While it may seem like a simple requirement, knowing the temperature rise and current carrying capacity in your PCB  are outlined in the IPC standards for electronic devices. Since 2009, the IPC-2152 standard became the prominent standard for sizing conductors on a PCB. While the standard is important for thermal management in PCBs, it wasn’t until recently that everyone agreed on the correct formula to use to size traces.

    Charts vs. Calculators

    First some background: if you are familiar with the evolution of IPC standards, you may remember that the original trace design standards were based on 50-year-old experimental results on polyimide boards. The relationship between temperature rise in a PCB, the current in the traces, and the cross-sectional area of the traces were summarized in a series of charts in the IPC-2221B standard.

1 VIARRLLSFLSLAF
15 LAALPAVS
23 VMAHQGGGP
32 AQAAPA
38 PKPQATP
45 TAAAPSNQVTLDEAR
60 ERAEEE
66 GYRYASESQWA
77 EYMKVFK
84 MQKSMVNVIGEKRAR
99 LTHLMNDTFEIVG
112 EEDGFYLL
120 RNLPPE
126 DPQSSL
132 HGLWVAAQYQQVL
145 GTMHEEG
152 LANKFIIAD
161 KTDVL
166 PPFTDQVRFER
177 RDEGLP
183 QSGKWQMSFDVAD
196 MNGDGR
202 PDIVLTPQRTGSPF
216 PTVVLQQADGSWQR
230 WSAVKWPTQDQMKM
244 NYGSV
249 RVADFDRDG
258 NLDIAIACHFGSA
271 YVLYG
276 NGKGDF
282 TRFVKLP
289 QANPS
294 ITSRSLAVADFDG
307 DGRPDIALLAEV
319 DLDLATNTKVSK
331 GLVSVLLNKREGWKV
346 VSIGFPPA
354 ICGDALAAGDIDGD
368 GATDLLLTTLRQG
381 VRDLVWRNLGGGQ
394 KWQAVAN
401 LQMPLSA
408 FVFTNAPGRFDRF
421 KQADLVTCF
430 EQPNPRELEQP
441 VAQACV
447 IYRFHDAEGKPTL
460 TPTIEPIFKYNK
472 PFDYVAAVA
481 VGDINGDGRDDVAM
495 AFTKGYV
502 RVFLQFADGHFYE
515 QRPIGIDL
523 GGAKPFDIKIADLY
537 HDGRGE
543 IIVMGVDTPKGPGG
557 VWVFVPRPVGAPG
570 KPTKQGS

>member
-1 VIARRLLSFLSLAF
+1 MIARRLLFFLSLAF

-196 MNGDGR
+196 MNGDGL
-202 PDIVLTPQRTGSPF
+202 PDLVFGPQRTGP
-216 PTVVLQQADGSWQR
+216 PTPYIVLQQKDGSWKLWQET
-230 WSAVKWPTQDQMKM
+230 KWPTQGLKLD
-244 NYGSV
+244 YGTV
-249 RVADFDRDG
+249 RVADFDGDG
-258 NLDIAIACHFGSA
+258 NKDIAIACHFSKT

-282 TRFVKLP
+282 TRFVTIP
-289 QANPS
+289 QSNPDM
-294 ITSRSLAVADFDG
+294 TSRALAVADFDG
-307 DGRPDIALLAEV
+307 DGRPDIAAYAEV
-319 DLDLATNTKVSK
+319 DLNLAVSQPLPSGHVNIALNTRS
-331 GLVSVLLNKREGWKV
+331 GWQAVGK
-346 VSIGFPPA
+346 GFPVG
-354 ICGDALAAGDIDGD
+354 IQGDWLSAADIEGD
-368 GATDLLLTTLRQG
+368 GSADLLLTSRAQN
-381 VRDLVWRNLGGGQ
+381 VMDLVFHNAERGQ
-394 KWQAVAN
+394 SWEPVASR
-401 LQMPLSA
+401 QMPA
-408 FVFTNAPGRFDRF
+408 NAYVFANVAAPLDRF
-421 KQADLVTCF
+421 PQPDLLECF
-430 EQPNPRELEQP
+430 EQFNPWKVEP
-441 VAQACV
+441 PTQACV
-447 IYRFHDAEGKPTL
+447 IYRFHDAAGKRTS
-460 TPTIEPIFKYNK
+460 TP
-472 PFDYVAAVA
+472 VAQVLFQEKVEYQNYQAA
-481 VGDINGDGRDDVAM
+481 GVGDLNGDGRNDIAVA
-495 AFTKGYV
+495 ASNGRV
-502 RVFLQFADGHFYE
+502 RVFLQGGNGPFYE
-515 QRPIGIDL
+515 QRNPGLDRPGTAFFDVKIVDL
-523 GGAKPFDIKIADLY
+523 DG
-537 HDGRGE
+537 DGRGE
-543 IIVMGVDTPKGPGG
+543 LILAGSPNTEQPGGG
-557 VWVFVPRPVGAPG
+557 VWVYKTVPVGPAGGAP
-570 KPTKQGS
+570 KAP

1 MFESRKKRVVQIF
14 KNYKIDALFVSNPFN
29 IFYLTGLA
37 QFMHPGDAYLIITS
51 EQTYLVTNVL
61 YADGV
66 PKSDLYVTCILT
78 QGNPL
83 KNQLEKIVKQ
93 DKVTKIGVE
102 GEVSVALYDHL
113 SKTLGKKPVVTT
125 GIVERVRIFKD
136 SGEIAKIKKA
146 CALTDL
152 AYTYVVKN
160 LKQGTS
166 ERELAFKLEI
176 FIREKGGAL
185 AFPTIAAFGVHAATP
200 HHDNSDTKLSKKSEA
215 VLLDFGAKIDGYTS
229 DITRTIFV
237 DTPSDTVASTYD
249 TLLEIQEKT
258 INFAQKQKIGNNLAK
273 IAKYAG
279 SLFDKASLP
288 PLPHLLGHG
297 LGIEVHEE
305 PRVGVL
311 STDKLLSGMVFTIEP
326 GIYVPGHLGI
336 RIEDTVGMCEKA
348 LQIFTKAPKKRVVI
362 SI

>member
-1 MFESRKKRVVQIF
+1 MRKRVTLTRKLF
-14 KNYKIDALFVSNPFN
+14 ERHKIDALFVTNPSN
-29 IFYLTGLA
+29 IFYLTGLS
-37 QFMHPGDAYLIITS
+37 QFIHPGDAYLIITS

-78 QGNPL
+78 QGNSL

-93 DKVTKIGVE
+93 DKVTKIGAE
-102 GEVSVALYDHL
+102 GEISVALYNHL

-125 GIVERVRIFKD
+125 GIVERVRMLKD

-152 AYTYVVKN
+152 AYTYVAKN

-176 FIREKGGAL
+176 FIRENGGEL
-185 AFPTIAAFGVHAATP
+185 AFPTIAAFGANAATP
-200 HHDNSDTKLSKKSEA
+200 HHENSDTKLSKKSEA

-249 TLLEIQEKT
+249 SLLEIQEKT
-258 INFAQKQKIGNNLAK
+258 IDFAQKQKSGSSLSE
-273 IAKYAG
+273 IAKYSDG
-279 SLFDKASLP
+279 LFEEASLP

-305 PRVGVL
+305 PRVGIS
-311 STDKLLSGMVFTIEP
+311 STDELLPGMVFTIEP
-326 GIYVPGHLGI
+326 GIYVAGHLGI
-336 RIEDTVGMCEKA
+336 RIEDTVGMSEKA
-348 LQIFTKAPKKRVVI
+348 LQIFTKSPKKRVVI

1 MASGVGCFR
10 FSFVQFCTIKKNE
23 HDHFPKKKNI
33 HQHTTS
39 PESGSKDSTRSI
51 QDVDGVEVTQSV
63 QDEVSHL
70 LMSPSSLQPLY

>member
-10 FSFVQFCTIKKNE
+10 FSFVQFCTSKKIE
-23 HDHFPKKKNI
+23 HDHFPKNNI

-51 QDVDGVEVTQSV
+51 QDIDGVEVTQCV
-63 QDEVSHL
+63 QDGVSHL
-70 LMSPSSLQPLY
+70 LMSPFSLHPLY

Given the number of layout possibilities in any given PCB, the original charts in IPC-2221B are not applicable to every design. The new IPC-2152 standard presents results that summarize how thermal conductivity, vias, board material, and thickness affect the relationship between current, trace cross-section, copper weight, and temperature. The standards also account for the distance between traces and copper planes, as well as buried and surface traces.

    If you’ve ever tried to extract numerical results from a chart, you know that you will inevitably be forced to estimate. Imaging software can be used to get an accurate value using pixel values between tick marks on a chart, but this time-consuming as you will need to measure pixel distances for every ordered pair on a chart.